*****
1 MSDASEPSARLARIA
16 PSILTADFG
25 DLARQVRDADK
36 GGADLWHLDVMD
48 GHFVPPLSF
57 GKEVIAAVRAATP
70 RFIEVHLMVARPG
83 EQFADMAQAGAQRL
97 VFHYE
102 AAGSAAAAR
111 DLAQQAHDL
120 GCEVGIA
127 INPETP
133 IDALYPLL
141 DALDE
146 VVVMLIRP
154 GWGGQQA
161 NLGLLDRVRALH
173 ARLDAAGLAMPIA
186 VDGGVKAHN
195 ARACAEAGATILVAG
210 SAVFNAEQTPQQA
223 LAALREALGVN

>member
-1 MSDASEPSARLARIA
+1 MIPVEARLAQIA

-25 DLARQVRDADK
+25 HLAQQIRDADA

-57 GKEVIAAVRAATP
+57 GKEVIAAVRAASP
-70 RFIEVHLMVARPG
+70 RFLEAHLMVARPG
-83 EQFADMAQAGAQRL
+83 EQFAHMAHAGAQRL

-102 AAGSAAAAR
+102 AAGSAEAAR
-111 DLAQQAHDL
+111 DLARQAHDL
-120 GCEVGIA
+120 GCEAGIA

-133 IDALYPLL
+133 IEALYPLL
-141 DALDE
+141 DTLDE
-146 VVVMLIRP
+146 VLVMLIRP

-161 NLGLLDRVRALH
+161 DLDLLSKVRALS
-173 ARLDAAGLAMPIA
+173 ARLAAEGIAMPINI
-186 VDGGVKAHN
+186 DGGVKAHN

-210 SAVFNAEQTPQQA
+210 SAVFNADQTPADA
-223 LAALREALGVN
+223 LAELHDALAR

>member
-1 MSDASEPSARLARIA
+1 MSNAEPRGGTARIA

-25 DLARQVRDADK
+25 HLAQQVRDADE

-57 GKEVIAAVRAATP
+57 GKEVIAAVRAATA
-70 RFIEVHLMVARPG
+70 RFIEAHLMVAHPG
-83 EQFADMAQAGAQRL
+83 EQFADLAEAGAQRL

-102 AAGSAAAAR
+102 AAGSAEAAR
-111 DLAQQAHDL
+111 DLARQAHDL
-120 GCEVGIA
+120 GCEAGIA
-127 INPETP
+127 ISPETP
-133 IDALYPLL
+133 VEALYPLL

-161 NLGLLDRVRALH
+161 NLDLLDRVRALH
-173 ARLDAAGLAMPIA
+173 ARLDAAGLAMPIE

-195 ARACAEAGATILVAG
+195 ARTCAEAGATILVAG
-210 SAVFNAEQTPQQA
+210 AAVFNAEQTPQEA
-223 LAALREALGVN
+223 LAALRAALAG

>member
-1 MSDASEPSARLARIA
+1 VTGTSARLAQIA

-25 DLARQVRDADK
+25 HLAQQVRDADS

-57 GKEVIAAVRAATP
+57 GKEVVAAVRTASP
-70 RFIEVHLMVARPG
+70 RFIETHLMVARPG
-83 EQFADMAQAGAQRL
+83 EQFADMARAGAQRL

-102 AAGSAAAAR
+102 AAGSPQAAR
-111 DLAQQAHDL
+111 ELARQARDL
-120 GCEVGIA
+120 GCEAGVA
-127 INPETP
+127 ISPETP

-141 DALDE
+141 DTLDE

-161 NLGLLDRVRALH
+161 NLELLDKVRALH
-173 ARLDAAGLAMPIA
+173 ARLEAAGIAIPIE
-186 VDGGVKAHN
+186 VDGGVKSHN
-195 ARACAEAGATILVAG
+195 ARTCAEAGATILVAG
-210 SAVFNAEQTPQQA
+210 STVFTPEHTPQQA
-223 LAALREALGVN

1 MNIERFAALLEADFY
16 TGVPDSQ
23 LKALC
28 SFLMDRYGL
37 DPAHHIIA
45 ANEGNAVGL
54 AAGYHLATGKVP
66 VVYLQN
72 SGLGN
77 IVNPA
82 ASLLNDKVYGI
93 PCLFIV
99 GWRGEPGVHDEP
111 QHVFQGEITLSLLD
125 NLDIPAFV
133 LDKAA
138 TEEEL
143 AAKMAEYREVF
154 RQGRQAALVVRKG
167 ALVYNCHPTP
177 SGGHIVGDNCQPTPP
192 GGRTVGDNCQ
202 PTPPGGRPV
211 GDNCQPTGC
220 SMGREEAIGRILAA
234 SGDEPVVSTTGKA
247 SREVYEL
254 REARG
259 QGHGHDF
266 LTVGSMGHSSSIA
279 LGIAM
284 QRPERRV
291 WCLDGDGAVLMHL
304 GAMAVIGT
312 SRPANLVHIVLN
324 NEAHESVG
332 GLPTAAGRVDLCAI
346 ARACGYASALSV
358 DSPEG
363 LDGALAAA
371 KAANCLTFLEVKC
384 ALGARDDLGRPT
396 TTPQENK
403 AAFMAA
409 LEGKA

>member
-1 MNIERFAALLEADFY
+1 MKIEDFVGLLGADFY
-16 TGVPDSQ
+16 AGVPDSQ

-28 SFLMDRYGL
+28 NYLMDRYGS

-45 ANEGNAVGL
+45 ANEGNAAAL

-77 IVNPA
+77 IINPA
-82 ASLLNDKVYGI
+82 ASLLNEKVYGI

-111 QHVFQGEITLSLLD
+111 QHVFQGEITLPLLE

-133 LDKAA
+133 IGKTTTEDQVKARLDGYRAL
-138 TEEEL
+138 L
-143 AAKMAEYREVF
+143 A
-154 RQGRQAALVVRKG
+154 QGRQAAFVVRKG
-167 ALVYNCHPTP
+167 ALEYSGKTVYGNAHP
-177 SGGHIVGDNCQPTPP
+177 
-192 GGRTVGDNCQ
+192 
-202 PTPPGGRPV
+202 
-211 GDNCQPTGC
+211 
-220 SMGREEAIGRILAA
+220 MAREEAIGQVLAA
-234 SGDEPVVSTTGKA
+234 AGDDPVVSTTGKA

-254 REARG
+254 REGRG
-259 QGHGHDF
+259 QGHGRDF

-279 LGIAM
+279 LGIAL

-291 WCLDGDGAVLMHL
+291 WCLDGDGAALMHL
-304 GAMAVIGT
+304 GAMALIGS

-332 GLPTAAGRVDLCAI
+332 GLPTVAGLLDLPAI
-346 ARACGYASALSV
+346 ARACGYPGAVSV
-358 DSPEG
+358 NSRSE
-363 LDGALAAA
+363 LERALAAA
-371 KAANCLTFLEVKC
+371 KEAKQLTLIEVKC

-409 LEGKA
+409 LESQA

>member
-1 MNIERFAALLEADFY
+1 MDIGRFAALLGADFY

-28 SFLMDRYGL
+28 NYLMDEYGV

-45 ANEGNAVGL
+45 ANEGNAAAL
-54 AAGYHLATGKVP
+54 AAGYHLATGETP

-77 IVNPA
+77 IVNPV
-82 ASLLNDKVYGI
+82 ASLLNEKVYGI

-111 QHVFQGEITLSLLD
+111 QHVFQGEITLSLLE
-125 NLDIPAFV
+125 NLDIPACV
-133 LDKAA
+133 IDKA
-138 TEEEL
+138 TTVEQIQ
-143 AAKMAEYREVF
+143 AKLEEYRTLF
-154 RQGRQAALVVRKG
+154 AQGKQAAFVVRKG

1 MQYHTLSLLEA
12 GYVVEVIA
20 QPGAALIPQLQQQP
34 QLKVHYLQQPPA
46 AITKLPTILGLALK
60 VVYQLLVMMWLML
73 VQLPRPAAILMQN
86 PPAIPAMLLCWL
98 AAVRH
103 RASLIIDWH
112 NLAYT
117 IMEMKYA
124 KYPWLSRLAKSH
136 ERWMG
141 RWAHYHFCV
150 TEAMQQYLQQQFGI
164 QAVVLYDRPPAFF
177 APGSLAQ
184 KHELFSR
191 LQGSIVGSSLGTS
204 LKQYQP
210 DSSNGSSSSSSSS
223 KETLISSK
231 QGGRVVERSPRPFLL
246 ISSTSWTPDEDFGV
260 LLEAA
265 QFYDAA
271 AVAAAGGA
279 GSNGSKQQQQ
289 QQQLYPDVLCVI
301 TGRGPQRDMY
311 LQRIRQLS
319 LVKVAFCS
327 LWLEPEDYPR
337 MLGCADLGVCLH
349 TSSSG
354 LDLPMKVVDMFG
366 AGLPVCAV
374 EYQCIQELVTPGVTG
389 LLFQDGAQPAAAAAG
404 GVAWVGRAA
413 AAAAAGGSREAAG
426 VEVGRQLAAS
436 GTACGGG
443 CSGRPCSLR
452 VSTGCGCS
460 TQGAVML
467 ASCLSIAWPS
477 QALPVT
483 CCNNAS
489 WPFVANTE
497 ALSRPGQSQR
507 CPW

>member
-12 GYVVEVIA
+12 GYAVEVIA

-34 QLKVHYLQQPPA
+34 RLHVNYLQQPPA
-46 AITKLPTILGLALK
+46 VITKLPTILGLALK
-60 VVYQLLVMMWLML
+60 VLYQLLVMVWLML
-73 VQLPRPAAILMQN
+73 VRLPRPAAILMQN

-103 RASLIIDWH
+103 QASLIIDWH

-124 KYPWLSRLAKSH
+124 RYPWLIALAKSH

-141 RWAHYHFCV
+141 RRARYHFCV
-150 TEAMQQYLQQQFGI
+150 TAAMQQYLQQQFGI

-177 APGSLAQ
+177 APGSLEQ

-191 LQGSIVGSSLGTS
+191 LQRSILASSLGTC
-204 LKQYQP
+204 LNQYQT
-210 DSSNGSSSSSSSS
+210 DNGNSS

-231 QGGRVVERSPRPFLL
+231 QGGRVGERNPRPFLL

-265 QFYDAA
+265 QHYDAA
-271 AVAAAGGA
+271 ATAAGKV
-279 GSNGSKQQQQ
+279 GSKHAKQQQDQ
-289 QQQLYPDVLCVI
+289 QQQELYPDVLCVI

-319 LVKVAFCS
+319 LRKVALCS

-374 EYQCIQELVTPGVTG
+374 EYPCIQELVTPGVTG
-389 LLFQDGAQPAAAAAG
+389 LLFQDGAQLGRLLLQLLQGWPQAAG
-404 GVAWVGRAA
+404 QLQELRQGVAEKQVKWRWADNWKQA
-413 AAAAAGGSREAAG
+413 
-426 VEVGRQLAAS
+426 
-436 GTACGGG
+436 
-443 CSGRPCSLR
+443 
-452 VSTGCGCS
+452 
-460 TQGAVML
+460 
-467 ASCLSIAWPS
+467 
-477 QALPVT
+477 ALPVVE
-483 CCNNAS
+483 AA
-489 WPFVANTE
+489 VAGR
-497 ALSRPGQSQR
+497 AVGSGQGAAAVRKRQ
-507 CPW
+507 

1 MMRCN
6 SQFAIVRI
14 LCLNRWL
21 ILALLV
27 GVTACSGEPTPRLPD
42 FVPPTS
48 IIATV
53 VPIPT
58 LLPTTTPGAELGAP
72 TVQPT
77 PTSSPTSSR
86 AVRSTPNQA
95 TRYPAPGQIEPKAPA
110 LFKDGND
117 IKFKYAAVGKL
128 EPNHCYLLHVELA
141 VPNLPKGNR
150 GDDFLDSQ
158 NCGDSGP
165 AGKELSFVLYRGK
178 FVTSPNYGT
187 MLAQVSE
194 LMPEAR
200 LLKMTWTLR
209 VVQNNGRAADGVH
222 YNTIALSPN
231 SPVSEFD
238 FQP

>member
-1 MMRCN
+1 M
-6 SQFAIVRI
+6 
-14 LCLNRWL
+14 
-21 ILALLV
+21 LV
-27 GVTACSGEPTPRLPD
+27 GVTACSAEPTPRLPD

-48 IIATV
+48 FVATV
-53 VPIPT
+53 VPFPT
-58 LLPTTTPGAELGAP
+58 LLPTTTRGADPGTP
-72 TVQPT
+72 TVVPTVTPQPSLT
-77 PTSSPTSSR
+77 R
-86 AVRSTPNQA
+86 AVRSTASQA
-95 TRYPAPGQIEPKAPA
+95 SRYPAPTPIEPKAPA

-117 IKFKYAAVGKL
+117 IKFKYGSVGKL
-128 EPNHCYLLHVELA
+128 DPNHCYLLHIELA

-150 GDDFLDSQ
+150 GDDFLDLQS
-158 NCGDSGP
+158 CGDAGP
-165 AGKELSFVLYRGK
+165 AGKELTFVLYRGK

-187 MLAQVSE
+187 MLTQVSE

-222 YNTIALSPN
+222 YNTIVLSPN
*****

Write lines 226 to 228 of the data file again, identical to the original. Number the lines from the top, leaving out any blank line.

+1 MDIGRFAALLGADFY

-28 SFLMDRYGL
+28 NYLMDEYGV